Tuesday, March 12, 2024

How God Sees Us

So now there is no condemnation for those who belong to Christ Jesus. And because you belong to him, the power of the life-giving Spirit has freed you from the power of sin that leads to death. (Romans 8:1-2 NLT)

As Christians, we’re going to mess up. We’re going to sin. But when He died on the cross of Calvary, Jesus took upon Himself the condemnation and the judgment that we should have faced.

Romans 8:1 tells us, “So now there is no condemnation for those who belong to Christ Jesus” (NLT). A Spirit-led believer lives a condemnation-free life.

We see a classic example of how this works in John 8, when the religious leaders brought a woman caught in the act of adultery to Jesus. Obviously a man was involved, but he was gone, and the religious leaders had set up a trap. They said, “This woman was caught in the act of adultery. The law of Moses says to stone her. What do you say?” (verses 4–5 NLT).

But Jesus knew exactly what they were doing. And instead of answering right away, He stooped down and wrote in the dirt. Now, we don’t know what Jesus wrote, but whatever it was, it had a profound effect. Then He stood up and said, “All right, but let the one who has never sinned throw the first stone!” (verse 7 NLT).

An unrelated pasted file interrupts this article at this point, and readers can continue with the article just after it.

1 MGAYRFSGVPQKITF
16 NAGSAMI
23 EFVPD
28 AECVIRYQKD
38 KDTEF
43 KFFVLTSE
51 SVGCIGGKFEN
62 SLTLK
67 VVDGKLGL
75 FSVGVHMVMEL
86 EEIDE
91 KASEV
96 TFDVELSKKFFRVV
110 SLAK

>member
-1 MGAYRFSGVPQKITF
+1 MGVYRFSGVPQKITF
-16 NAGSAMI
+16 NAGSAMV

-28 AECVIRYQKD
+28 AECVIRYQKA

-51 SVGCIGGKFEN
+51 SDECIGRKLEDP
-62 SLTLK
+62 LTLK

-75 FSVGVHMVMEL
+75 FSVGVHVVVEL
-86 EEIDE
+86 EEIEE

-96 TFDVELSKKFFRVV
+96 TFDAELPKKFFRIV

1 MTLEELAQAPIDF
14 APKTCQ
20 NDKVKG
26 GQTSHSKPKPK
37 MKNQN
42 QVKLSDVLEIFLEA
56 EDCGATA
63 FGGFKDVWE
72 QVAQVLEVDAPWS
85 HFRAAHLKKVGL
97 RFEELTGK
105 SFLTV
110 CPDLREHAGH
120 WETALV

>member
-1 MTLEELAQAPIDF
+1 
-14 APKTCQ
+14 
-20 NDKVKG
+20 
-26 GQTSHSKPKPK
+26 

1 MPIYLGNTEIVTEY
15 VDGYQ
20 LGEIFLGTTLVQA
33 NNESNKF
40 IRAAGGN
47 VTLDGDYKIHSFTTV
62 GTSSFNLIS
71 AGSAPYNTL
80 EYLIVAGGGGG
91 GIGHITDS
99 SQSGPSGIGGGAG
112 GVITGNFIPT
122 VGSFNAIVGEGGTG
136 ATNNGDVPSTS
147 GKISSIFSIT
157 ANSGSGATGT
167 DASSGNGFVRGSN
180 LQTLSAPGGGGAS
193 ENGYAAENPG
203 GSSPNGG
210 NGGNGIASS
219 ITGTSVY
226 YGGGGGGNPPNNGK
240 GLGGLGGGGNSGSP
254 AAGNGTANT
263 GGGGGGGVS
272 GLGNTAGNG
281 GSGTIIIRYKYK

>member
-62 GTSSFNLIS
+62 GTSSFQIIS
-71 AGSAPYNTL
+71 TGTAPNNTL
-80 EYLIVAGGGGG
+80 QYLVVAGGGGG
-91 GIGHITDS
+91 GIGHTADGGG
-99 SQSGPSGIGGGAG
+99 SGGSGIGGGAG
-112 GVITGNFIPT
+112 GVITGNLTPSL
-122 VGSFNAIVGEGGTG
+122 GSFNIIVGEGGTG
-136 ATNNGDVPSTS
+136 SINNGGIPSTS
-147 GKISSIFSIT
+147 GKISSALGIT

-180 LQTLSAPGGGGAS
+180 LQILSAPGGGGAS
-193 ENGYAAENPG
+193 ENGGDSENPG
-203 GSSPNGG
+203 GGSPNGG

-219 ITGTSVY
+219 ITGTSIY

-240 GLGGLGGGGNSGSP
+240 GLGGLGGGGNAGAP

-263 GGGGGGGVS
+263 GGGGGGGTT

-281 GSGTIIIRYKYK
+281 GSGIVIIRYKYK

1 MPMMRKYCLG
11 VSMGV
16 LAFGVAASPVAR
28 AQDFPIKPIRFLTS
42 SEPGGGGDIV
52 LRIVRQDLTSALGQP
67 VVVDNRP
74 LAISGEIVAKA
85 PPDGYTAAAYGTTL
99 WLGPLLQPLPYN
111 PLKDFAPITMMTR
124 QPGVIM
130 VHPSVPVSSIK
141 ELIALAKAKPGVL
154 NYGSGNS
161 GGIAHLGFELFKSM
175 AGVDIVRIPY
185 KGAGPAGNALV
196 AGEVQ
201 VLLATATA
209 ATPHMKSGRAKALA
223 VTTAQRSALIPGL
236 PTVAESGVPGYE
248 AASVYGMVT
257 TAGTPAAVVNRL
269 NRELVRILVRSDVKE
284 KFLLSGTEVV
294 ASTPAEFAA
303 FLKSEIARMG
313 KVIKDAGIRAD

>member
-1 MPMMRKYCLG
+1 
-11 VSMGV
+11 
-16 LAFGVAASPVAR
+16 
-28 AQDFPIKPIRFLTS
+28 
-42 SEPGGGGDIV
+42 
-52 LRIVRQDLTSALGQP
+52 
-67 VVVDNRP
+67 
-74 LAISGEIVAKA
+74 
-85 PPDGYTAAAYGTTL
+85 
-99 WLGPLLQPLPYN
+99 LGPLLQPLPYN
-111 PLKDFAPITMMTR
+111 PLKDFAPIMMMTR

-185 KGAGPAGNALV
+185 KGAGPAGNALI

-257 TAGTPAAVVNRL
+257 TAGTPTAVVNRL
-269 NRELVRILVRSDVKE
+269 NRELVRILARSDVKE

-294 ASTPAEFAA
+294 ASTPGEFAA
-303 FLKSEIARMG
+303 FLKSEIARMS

The Bible tells us that one by one they all left, from the oldest to the youngest. So Jesus said to the woman, “Where are your accusers? Didn’t even one of them condemn you?” (verse 10 NLT).

She replied, “No, Lord.”

Then Jesus told her, “Neither do I. Go and sin no more” (verse 11 NLT).

This woman knew she was going to die that day. But instead, everything changed when she looked into the eyes of Jesus and looked at the others who had condemned her. And she believed on the spot. That’s how long it takes to believe in Jesus.

When we come to believe in Christ, we don’t understand everything about Him. We don’t understand all the intricacies of the theology of conversion, justification, sanctification, adoption, and so forth. But we know that we need Jesus, and we put our faith in Him. Then He says, “Go and sin no more.”

God always sees us for what we can become. Think of Simon Peter. When he was still known as Simon, Jesus gave him a new name, Peter, which means “rock.” Now, if there was anything that Simon was not, it was a rock. He was hotheaded, vacillating, and argumentative. Yet Jesus was saying, “From now on, you’re a rock.”

Maybe the other disciples were laughing at this, thinking, “Rock? Does Jesus actually know Simon?”

Yes, He did. But Jesus wasn’t calling Simon what he was; He was explaining what he would become. Where we see failure, God sees potential.

We see a Simon. God sees a Peter. We see the past. God sees the future. We see a mess. God sees a message. God sees us for who we are in Christ, not what we were in sin. God does not see us in our sin; He sees us in His Son. God can change everything in your story—if you’ll let Him.

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